Your mom KNEW you loved her and that is what matters the most. So hard to second guess what should have been done or not done. I have driven myself crazy with what if’s before. You will heal. Your mom would want you to heal. Take time to grieve.

I have heard from hospice nurses that those who have one foot in this world and one foot in the other, there is no pain in that state. I asked them how do they know that and the reply was when people came back from near death experiences, they clearly reported that there was no pain. I found that truly comforting to hear.

I wish I could help you feel better. Your grief is normal and part of life. I know you wish it would have been different. I wish it had been too. I’m so sorry that you experienced that. I’m so sorry that you lost your mom. Hugs! We are here to listen if and when you need to vent.
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Purple25 Mar 5, 2019
Thank you for caring so much and understanding how painful this is. My mom didn’t get the morphine in time. She had it 4 hours before, and we were trying to give it again but she choked and threw it up. When you have hospice at home and not a hospital, they only allowed the med aides to give her oral liquid morphine. It seems crazy to me that they have you give oral pain medication to a dying person who cannot swallow. The hospital is for getting people well, not to aide in their death, is what we were told when she was sent home on hospice. So the reason this is so hard, is because I feel she suffered from suffocating, clenching and gasping, instead of drifting away, as we were told would happen. It hurts so much to think she suffered. She opened her eyes and I felt she was looking at me, though her eyes were glassy. I want to believe it was her body reacting, and not consciously, because she had been sleeping, and didn’t really wake, but her morphine had been 4 hours before, so I feel she suffered. Just so painful to watch, and I regret allowing her care giver to pull away her O2. I wish she had drifted away as we were told she would, not die a suffering painful death.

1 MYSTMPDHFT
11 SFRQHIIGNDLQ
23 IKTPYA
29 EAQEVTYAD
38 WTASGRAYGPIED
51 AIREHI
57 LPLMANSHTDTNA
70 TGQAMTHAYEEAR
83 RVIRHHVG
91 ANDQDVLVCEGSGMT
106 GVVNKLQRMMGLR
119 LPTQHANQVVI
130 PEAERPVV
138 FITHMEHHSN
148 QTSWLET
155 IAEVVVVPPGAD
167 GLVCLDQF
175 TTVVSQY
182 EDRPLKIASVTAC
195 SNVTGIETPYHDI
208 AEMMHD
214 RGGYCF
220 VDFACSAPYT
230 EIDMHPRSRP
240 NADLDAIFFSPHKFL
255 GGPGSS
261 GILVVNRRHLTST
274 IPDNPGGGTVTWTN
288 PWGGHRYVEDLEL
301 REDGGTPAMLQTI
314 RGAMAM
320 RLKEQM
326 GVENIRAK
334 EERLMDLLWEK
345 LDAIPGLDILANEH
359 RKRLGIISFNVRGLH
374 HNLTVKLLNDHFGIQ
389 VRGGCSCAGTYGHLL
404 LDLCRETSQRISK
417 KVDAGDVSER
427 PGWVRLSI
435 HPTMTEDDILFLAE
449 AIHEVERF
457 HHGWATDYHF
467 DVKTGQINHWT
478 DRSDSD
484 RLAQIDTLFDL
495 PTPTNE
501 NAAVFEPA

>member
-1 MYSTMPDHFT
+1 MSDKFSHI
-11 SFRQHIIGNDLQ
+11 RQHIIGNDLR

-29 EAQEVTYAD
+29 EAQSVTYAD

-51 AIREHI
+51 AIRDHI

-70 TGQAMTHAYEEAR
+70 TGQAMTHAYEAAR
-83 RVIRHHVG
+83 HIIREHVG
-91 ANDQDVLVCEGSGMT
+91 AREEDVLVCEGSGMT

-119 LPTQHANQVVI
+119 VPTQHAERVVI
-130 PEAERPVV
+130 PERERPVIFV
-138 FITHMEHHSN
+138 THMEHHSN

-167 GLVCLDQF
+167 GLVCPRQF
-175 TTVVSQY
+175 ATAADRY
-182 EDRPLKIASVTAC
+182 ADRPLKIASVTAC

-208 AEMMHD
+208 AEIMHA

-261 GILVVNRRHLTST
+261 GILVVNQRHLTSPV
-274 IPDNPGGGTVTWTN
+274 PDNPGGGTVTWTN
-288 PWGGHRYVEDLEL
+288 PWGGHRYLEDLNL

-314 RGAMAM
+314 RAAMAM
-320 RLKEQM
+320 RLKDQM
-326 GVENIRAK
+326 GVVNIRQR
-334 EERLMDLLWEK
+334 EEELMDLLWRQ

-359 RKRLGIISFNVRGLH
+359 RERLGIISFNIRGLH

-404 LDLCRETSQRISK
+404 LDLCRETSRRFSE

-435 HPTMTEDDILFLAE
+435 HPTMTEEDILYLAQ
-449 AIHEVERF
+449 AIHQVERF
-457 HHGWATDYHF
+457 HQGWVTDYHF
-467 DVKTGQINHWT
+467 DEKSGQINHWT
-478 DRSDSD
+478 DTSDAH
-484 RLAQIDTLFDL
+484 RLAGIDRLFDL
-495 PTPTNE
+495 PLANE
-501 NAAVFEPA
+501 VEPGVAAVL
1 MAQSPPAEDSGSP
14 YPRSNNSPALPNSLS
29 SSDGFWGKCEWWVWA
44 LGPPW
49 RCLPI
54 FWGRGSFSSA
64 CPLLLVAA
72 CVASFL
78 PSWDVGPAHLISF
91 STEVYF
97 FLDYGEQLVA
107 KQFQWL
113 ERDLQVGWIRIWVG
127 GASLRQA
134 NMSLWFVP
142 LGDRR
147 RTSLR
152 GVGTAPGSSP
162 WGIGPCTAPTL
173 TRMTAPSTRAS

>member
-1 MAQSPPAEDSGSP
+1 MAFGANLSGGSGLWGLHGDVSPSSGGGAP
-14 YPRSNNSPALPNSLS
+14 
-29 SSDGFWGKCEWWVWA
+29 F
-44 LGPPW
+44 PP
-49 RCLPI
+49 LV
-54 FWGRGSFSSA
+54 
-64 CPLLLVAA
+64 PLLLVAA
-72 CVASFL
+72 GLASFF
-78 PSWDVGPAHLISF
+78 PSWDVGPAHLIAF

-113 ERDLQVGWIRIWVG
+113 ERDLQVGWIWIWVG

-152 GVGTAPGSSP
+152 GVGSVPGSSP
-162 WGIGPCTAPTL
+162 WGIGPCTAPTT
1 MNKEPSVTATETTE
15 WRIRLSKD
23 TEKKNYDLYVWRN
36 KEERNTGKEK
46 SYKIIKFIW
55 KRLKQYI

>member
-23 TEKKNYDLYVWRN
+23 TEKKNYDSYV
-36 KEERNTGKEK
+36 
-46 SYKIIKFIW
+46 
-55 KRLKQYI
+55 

Thank you for reaching out to me and trying to help my sister and me through this very hard time.
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I'm so sorry, Purple25. It's hard enough to observe your mother's death, but it's even worse when we watch her possibly suffer when they do pass.

Last year, my mother had a "last fling" of a card game with me and my two sisters. I put her to bed that evening and she never woke up. Two days later she was grimacing. Earlier, hospice had prescribed morphine. I had to fight my sister to allow me to give her the morphine. Through her last night, with an oximeter on her finger, I observed her breathing and heart functions deteriorate. I knew this would be her last night. At about 4:30 a.m. she finally breathed her last. We all burst into tears. About 30 seconds later, she took this massive, open-mouthed breath. Terrified the stuffing out of us. For hours, she would take her "last breath" only a moment later she'd take another huge breath.

Like your mother, the only thing that helped us was we knew she wasn't in pain. Death might be a calm process for some people, but for others it's not calm and it's an agony to watch.

You've been through a terrible ordeal. Try to remind yourself that your mother's suffering is over. Be easy on yourself and be kind to yourself.

I don't know if you believe in the spirit world (I do), but mediums like the Long Island Medium state that family members will pass on to their loved ones not to focus on how they died, but to think about the positives of how they lived.
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Purple25 Mar 5, 2019